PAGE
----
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NEWS | Aug. 26, 2016

Even Master Fitness Training Can’t Overcome Poor Diet

By Capt. Matthew Collins 205th Press Camp Headquarters

Baranek showed common grocery items to the class which most people would classify as healthy choices. As he explained they are not all created equal, “I think this is something we are all doing really wrong”.

“What I found a lot of interest in teaching when this course began in 2014 was nutrition and the use of supplements. An old saying goes ‘You can’t out-train a bad diet’  According to the U.S. Surgeon General two out of three deaths are a direct result from bad nutrition,” Baranek explained. Heart disease, cancer, and obesity rank as the top three causes for death in the U.S. and are largely preventable.

Baranek spoke to students about how sugar consumption and inactivity have contributed to a “quadruple increase in obesity for kids 10 to 19 years old in the last 30 years. Every year since 1997 American obesity has risen, with only 30% of America currently achieving body mass index weight standards”. In a powerful demonstration, Baranek held up two clear bags of sugar cubes and said that while the American Heart Association recommends a maximum daily intake of 35 grams of sugar for men and 28.5 grams for women we actually consume around 200 grams daily through added sugar food and drinks.”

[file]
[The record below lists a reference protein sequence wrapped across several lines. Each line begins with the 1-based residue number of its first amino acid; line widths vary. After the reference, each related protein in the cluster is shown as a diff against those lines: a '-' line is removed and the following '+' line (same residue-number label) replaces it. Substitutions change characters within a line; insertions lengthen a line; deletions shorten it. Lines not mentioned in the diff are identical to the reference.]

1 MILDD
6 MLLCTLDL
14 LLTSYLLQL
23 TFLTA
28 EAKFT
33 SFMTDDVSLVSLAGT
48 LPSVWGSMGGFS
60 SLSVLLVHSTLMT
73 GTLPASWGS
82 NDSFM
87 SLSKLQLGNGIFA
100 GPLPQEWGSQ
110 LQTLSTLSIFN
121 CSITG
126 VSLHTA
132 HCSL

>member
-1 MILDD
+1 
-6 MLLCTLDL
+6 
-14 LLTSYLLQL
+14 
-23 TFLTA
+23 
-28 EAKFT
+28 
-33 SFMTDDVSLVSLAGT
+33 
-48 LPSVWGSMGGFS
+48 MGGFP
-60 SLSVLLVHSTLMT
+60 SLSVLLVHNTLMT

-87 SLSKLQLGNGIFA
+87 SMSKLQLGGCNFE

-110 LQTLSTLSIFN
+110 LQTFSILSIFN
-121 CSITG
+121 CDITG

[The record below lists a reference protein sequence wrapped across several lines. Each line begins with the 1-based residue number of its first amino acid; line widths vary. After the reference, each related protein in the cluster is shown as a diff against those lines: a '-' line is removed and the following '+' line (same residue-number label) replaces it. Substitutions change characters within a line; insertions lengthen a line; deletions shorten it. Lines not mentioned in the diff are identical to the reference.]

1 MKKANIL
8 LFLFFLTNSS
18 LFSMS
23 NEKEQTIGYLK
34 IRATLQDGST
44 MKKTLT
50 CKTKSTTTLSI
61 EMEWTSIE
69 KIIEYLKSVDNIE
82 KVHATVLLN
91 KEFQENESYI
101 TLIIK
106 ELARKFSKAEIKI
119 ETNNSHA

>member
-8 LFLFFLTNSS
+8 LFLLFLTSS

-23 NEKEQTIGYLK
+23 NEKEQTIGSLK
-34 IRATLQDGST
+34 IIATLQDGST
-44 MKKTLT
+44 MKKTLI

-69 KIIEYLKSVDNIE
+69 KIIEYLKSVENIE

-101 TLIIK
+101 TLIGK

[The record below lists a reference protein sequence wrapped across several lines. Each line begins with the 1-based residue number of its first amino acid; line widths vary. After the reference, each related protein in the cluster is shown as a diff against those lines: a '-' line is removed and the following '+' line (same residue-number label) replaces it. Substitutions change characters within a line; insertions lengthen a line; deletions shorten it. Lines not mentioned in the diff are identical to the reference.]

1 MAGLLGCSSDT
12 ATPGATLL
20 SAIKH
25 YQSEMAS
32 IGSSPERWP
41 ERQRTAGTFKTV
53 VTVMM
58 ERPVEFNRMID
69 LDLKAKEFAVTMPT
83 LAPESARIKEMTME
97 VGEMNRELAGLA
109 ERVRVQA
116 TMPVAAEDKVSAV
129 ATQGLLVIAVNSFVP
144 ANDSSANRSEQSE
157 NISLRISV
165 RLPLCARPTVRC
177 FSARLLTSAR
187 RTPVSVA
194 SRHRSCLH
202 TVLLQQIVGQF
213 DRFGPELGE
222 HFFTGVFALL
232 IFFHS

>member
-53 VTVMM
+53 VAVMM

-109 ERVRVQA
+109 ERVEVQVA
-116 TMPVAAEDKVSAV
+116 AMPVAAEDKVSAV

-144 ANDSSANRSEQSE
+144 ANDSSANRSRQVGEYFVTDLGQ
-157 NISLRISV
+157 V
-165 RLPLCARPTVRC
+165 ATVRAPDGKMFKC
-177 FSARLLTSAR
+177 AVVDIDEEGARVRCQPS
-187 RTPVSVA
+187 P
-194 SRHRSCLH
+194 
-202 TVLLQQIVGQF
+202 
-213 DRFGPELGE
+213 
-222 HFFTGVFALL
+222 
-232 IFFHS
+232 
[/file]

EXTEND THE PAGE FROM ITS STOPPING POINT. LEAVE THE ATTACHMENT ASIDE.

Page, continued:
Over two years ago, Baranek set a goal to become a U.S. Army Reserve master fitness instructor to make a positive impact on the U.S. Army team and create unit level experts to further the program. “The biggest impact these students will have especially within the Army Reserve community is in program design. We teach them to create personal plans for each of their Soldiers that are gym based, civilian based, nutrition based and that can continue during the week.”

Master fitness training student Staff Sgt. Saugat Brookshire, an Active Guard Reserve recruiter from Manassas, Va. mentioned that she has been in the Army for 12 years but would still like to learn more about caloric intake and improving her fitness performance. “As a recruiter we don’t perform physical readiness training everyday due to our various schedules. What I plan to do with this training is to put the master fitness instruction into our unit training schedule to teach my fellow non-commissioned officers and Soldiers what good PRT looks like, how to improve our nutrition and what we need to do to improve our physical fitness.”

The master fitness course held this August 2016 will be the last class at Fort Knox, Ky. before the class moves to Fort Dix, N.J. to resume in 2017. For more information, prospective students can review the master fitness Facebook page by searching “USAR MFTC” and consult their unit schools representative.